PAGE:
CNET looks at newly surfaced contracts, design specs, and page after page of schematics and code, revealing how Apple created its first disk OS, a chapter of Silicon Valley history critical to its later success.
“Any tablet computer, including Apple’s eagerly anticipated iPad, will face serious problems in generating big sales. Tablets look cool, but the reality is they don’t do anything new.” Michael Comeau, Minyanville, 5 March 2010
Posted March 30th, 2013 @ 03:24pm by Erik J. Barzeski
It's old but it's still good:
As for me, my politics are somewhere in the middle—and then way outside both wings. I believe in the death penalty, especially for pro-lifers, child molesters, those opposed to gay marriage, and for stupid dancing in the end zone. I believe in the abolition of estate taxes and the Pickens Plan. I'd lower the legal drinking age and raise the driving age to 18 nationwide, make Kinky Friedman governor of Texas, and make all schools, public and private, start earlier with one hour of physical exercise. — David Feherty, CBS Golf Announcer
Posted March 29th, 2013 @ 09:16am by Erik J. Barzeski
This video seems to be the most highly recommended method. Turn the coat inside out at each sleeve (without inverting the sleeves themselves), fold it at the midpoint, and then fold it halfway in the other direction.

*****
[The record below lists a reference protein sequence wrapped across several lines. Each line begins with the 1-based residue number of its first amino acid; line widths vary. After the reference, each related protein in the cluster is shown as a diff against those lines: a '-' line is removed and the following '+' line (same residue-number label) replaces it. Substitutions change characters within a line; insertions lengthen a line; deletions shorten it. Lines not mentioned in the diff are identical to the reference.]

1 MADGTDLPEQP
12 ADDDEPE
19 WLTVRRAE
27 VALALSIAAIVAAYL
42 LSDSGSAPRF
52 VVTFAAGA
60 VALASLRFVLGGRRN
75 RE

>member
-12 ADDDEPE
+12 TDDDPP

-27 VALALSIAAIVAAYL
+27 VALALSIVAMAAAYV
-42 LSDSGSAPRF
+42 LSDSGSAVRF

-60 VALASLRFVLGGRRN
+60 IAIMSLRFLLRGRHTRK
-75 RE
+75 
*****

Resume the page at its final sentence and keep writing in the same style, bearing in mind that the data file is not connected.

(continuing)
And yes, this goes in the "Golf" or "PGA" group since I'll need to do this in the next few months when I go to Port St. Lucie.
Posted March 26th, 2013 @ 03:22pm by Erik J. Barzeski
My father, who had a lung transplant last year, apparently had a rough weekend, was admitted to the hospital, and my mother and sister withdrew support, resulting in his death at 3:22pm today, three days after my 35th birthday. My father was 64.
It's no secret to those who know me well (a very small group, admittedly) that the best word to describe the relationship I've had with my father for the past eight years or so has been "none." It's the way he wanted things to be, and I made peace with it long ago. My father, for all intents and purposes, died a long time ago.
When that failed, they decided that it was unlikely that anything Malloy ingested was going to kill him, so the Murder Trust decided to freeze him to death. On a night when the temperature reached -14 °F (-26 °C), Malloy drank until he passed out, was carried to a park, dumped in the snow, and had five gallons (19 L) of water poured on his bare chest. Nevertheless, Malloy reappeared the following day for his drink. The next attempt on his life came when they hit him with Green's taxi, moving at 45 miles per hour (72 km/h). This put Malloy in the hospital for three weeks with broken bones. The gang presumed he was dead but was unable to collect the policy on him. When he again appeared at the bar, they decided on one last approach.